How To Use The 20 Step Method For Goals

A goal is a dream with a plan. 

How are you at making plans?  Sticking to them?  The reason goals fail, resolutions fail is because people make them nice and vague.

That’s why you need a plan and not just a goal.

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Being Vague

Example: “I’m going to write and publish a novel.”

Great! … How?

If you have “Write a novel” on your goal list without any thought as to what you need to do, you may find you struggle a bit.

It’s another reason “To Do” lists fail.  We add dozens of things to our to-do lists thinking well they aren’t many things on it… forgetting that some of those “To Do’s” are actually big jobs that will take a lot of time.

There’s a tip that says you give every goal 20 Steps.

If you break your goal down into manageable pieces you will have a better chance at succeeding at it.

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20 Steps

Think about how you can break your goal into pieces.  Let’s take the above as a (broad) example:

Step 01 – Brainstorm the novel’s plot

Step 02 – Outline novel

Step 03 – Create character profiles

Step 04 – Write 1st draft (and start building a platform eg website)

Step 05 – Edit 1st draft

Step 06 – Write 2nd draft

Step 07 – Edit 2nd draft

Step 08 – Take a break from the manuscript to get a clear head

Step 09 – Work with critique partners

Step 10 – Write 3rd draft based on feedback from CP (let CP re-read)

Step 11 – Work with Beta Readers

Step 12 – Write 4th draft based on feedback from BR (let BR re-read)

Step 13 – Edit, polish and make the manuscript perfect

Step 14 – Send Manuscript to an editor for checking

Step 15 – Make changes to the manuscript based on feedback

Step 16 – Write Synopsis and query letter

Step 17 – Research publishers/agents

Step 18 – Check out publishers/agents submission guidelines and send as required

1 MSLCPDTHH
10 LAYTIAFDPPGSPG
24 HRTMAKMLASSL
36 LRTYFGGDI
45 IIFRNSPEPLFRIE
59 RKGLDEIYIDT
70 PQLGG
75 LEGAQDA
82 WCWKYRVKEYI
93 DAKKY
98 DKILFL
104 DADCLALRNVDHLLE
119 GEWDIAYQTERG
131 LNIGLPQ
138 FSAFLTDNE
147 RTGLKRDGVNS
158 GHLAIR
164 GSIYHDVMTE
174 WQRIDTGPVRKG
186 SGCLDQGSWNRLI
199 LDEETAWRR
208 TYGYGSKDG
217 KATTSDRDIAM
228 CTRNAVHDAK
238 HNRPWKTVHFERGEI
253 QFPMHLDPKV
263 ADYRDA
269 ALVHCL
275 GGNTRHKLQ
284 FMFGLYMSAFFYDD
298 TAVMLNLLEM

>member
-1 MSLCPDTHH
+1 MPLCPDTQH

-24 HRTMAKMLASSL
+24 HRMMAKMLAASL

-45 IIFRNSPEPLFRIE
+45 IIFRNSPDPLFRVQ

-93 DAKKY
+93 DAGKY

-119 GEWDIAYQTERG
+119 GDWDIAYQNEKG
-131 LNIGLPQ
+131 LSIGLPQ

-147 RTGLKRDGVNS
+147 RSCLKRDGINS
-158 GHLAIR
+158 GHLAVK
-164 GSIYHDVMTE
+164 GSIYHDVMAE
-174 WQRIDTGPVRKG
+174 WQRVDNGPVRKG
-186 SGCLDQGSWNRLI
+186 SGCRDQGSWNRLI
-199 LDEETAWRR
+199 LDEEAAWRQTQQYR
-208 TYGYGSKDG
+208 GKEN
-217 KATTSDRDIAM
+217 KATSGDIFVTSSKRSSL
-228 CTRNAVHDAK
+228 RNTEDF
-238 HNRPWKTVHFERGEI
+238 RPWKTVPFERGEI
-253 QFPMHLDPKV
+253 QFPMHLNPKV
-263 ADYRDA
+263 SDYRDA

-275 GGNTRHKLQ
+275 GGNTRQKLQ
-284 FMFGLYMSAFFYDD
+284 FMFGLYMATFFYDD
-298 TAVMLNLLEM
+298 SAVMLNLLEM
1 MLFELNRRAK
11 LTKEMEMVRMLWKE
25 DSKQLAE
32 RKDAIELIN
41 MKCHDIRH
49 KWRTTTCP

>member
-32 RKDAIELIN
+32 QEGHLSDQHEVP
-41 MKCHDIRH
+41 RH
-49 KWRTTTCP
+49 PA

Step 19 – Continue building your platform and following

Step 20 – Start working on next book

Firstly, these are just an example, of how you COULD use your steps.  Also, the steps aren’t meant to be done quickly or all within the same time-frame.

Some, such as “plotting novel”, could take months/years. Whereas others like “researching publishers” could take just a few weeks.

Secondly, you don’t always have to follow the steps in order.  For example, you could be building your following/platform before the manuscript is finished.

In fact, I’m all for doing that – as I said in my post Things You Should Be Doing Now.

The idea of making up 20 steps is just to give you ideas of how to achieve what you want. Rather than seeing the whole thing and being overwhelmed, you break it into steps. Each of the 20 steps can then be broken down again.

For example, Research publishers could be broken down into the following steps:

  • Check favourite books (in the same genre) and make note of publishers
  • Read The Writers Handbook for publishers who deal in my genre
  • Check the website of each publisher
  • Create a spreadsheet for corralling the information on possible publishers (I do love my spreadsheets)

Sometimes a big goal needs to be broken into pieces.  It can help give a clear picture of what you need to do.  Also, make a note of the steps then take some time to re-arrange them into the correct order.

Have you ever used the 20 Step Method?  Or do you have your own method?

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Happy writing people!

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6 thoughts on “How To Use The 20 Step Method For Goals

  1. tira

    I have never seen the 20 Step Method. While looking up information on your “Master List” I came across this post. I hope to add it to my writing routine. Well done.

    1. lol yeah, I used to just see this big goals and lunge at them…which didn’t work at all. I think 20 steps is a good number without being to busy.

    1. Thanks Pearl. Yeah, I like the idea of small pieces – I find big goals can be so overwhelming so I end up just sitting there staring at them with no clue how to begin.

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